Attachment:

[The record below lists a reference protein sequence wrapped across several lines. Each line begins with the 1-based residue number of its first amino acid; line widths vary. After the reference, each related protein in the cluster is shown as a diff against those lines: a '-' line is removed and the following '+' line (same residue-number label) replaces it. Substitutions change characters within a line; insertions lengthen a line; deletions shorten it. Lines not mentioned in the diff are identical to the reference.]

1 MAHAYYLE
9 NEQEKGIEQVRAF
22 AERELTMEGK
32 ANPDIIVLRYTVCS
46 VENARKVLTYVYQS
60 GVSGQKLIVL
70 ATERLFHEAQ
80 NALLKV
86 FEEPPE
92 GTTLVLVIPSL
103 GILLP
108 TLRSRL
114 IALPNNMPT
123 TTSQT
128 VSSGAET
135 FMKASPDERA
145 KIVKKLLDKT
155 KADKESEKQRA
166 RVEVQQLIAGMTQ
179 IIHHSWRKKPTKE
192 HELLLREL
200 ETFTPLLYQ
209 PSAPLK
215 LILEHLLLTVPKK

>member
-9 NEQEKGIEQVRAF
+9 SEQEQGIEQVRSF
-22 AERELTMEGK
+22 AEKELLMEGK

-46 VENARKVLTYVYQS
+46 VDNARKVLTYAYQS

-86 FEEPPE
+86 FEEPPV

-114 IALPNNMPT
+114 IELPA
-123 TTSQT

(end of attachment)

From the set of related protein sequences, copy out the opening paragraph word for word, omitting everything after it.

[The record below lists a reference protein sequence wrapped across several lines. Each line begins with the 1-based residue number of its first amino acid; line widths vary. After the reference, each related protein in the cluster is shown as a diff against those lines: a '-' line is removed and the following '+' line (same residue-number label) replaces it. Substitutions change characters within a line; insertions lengthen a line; deletions shorten it. Lines not mentioned in the diff are identical to the reference.]